AAPS PharmSciTech

, 20:209 | Cite as

A Thermodynamic Balance Model for Liquid Film Drying Kinetics of a Tablet Film Coating and Drying Process

  • Bumjoon Cha
  • Shaun C. Galbraith
  • Huolong Liu
  • Seo-Young Park
  • Zhuangrong Huang
  • Thomas O’Connor
  • Sau Lee
  • Seongkyu YoonEmail author
Research Article


A tablet film coating and drying process was assessed by an experimentally validated thermodynamic balance model. Mass conservation equations were derived for the process air and the aqueous coating solution. Thermodynamic behavior of the solution was described by evaporation at the tablet surface and penetration into the tablet. Energy balance equations including heat loss to the atmosphere were coupled to the mass conservation equation. Experimental data using the ConsiGma™ coater (GEA, Belgium) were used for both parameter estimation and model validation. The results showed the proposed model can investigate primitive outlet variables and further internal variables representing evaporation and penetration. A sensitivity analysis revealed that evaporation depended more on the input parameters while penetration hinges on the tablet properties, particularly on the tablet volume affecting the tablet porosity.


tablet film coating and drying thermodynamic balance model evaporation and penetration parameter estimation sensitivity analysis 



surface area (m2)


heat capacity (J/kg·K)


diffusion coefficient (m2/s)


diameter (m)


energy (J)


elasticity index (−)

\( \hat{H} \)

specific enthalpy (J/kg).

\( \Delta {H}_{\mathrm{eva}}^0 \)

latent heat of vaporization at T = 0°C (J/kg)


thickness (m)


heat loss factor (W/K)


heat transfer coefficient (W/m2·K)


molecular weight (g/mol)


mass (kg)

\( \dot{m} \)

mass flowrate (kg/s)


number of tablet (−)


number of coating runs (−)


pressure (Pa)


pressure (mbar)


saturation vapor pressure (mbar)

\( \dot{Q} \)

heat flowrate (J/s)


gas constant (m3·Pa/K·mol)


particle Reynolds number (−)


relative humidity (%)


Schmidt number (−)


sensitivity index (−)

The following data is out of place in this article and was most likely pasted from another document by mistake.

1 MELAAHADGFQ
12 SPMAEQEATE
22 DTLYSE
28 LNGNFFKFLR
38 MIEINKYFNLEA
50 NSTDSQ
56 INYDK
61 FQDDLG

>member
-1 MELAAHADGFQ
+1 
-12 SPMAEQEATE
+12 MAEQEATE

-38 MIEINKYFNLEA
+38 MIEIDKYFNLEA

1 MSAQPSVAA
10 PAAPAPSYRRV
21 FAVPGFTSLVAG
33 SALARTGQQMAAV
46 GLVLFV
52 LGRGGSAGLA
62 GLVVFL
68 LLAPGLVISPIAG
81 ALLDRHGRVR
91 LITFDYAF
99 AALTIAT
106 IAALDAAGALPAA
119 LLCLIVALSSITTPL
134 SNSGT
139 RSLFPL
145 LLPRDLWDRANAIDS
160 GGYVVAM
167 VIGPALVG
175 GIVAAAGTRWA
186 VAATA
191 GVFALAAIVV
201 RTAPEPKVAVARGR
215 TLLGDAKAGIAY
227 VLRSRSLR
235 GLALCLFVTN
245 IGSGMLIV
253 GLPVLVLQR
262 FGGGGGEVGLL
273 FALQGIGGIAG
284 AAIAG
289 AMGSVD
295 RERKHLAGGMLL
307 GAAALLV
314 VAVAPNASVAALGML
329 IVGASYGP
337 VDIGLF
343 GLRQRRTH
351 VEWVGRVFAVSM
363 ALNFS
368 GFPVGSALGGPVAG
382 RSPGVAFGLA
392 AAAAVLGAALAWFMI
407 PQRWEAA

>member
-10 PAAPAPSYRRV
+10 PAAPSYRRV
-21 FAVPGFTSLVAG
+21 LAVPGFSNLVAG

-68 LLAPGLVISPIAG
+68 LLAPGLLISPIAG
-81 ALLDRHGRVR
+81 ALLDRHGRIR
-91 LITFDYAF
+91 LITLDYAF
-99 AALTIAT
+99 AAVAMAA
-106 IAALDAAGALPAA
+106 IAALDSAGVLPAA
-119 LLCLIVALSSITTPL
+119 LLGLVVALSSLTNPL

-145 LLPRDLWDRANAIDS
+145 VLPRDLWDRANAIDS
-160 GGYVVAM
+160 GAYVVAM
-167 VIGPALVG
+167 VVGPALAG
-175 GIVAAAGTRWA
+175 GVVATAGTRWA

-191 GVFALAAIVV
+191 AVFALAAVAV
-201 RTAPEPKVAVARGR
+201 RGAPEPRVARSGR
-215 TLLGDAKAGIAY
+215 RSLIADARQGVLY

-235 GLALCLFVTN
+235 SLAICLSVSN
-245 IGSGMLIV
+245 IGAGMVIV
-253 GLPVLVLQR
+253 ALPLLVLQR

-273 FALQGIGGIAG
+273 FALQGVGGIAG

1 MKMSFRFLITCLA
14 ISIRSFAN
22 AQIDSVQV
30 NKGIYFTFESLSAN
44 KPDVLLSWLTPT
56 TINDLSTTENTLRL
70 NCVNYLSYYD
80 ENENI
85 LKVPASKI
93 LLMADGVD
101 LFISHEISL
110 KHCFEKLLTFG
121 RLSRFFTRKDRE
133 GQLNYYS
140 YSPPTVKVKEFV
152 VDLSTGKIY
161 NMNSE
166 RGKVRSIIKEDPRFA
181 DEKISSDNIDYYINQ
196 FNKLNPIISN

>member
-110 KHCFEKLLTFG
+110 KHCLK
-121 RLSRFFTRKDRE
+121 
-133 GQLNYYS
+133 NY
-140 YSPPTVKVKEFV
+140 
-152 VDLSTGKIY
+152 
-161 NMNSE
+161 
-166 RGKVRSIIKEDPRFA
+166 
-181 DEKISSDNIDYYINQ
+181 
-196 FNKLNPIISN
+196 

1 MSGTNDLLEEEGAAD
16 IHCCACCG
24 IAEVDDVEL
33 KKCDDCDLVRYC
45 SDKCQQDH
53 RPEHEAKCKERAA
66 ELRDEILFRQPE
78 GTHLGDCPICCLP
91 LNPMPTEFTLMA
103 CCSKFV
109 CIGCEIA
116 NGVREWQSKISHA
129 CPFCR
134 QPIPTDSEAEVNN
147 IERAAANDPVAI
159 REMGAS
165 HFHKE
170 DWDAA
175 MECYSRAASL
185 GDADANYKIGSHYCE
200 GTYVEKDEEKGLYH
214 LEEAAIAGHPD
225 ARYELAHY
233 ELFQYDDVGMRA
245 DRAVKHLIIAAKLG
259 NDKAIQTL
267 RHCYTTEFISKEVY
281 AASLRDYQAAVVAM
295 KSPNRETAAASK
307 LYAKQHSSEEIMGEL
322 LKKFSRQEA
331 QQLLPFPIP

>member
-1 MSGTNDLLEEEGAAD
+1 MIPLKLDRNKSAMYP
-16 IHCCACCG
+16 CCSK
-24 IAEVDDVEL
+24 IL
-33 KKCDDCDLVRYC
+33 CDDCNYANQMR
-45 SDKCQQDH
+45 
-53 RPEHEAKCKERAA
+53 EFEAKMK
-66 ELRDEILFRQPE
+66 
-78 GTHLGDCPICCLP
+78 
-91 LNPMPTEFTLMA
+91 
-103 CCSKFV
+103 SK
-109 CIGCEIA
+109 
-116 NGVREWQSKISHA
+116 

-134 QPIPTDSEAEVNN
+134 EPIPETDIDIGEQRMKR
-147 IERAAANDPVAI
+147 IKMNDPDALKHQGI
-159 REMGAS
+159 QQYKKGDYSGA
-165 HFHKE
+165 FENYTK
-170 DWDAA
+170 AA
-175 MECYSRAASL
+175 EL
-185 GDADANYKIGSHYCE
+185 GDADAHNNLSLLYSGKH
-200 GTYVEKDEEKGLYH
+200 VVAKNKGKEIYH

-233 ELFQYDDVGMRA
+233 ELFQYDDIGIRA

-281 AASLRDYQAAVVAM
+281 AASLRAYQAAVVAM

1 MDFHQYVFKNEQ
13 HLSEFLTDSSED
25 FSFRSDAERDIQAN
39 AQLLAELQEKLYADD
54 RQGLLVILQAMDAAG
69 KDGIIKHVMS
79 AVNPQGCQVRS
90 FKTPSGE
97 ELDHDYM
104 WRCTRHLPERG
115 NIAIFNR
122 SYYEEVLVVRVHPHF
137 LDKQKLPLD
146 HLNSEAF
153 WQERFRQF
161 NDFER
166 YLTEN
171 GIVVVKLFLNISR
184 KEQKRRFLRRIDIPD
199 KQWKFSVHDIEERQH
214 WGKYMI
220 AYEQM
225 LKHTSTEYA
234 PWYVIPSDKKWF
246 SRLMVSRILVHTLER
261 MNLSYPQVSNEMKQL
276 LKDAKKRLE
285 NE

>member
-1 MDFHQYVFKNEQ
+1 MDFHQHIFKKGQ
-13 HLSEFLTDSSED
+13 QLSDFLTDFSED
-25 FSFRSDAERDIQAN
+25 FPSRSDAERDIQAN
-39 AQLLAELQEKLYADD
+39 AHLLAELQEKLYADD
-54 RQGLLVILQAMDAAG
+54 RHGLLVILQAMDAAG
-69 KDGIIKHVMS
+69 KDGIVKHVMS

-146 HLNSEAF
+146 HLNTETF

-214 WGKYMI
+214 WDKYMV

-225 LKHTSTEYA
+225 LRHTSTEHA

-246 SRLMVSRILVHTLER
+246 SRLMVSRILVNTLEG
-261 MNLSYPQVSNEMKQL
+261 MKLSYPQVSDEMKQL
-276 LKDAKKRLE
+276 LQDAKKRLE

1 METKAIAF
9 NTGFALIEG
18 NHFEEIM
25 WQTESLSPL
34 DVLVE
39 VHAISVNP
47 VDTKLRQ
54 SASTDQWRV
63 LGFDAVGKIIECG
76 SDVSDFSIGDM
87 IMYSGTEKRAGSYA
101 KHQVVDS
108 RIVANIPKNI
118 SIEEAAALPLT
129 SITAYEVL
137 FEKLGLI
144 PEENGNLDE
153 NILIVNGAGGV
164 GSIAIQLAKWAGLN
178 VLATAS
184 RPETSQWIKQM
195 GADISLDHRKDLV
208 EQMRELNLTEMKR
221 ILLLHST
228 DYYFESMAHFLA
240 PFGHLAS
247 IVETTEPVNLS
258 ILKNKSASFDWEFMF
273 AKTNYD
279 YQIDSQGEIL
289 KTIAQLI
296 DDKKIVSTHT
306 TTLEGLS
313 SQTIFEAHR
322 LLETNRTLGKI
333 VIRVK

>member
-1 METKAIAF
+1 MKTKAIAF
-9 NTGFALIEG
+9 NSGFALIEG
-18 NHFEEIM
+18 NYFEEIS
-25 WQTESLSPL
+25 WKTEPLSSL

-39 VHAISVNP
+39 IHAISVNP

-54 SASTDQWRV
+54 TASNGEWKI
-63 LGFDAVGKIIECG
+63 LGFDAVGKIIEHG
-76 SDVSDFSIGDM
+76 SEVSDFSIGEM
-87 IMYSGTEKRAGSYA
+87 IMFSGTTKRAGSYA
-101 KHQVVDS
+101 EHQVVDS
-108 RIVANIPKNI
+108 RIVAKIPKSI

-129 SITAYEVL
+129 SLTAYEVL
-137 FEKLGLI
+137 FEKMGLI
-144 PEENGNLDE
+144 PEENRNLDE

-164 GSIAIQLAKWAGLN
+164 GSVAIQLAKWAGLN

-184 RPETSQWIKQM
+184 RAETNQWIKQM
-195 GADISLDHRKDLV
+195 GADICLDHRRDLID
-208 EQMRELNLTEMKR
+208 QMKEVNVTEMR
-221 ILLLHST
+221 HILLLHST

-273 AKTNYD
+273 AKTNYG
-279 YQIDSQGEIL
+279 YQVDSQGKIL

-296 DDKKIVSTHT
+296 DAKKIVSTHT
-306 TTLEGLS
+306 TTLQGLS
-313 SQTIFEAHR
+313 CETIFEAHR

specific humidity (kg/kg)


Sherwood number (−)


temperature (°C)


speed (m/s)

\( \overline{u} \)

relative speed (m3/s).

\( \dot{V} \)

volumetric flowrate (m3/s).

Greek Letter


evaporation coefficient (m/s)


penetration coefficient (1/m)


density (kg/m3)


perimeter (m)


viscosity (kg/m·s)


surface tension (N/m)


evaporative ratio (%)


drying efficiency (%)


rotating speed (rpm)


input parameter.


response output variable



humid air


calculated variable


coating spray




estimated variable


dry air


liquid film


in, out, kand k2




air knife 1


air knife 2


measured variable


heat loss






ambient surroundings




water vapor


liquid water


coating wheel



The authors wish to thank Dr. HaeWoo Lee for insightful conversations. A license for the gSOLIDS process modeling software (4.1.0) has also been provided by Process Systems Enterprise Ltd. (London, UK) for the modeling and simulation. The project is also partially supported by Merck & Co., Inc., Kenilworth, NJ, USA, who shared the dataset used in this work. The dataset was originally collected by GEA, GmBH, Dusseldorf, Germany. The authors extend their thanks to Merck & Co and GEA for the data making this work possible.

Funding Information

This study was financially supported by the U.S. FDA (grant number 5U01FD005294).

Compliance with Ethical Standards


Views expressed in written materials or publications and by speakers and moderators do not necessarily reflect the official policies of the Department of Health and Human Services; nor does any mention of trade names, commercial practices, or organization imply endorsement by the United States Government.


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Copyright information

© American Association of Pharmaceutical Scientists 2019

Authors and Affiliations

  • Bumjoon Cha
    • 1
  • Shaun C. Galbraith
    • 1
  • Huolong Liu
    • 1
  • Seo-Young Park
    • 1
  • Zhuangrong Huang
    • 1
  • Thomas O’Connor
    • 2
  • Sau Lee
    • 2
  • Seongkyu Yoon
    • 1
    Email author
  1. 1.Department of Chemical EngineeringUniversity of MassachusettsLowellUSA
  2. 2.Office of Pharmaceutical Quality, Center for Drug Evaluation and ResearchFood and Drug AdministrationSilver SpringUSA

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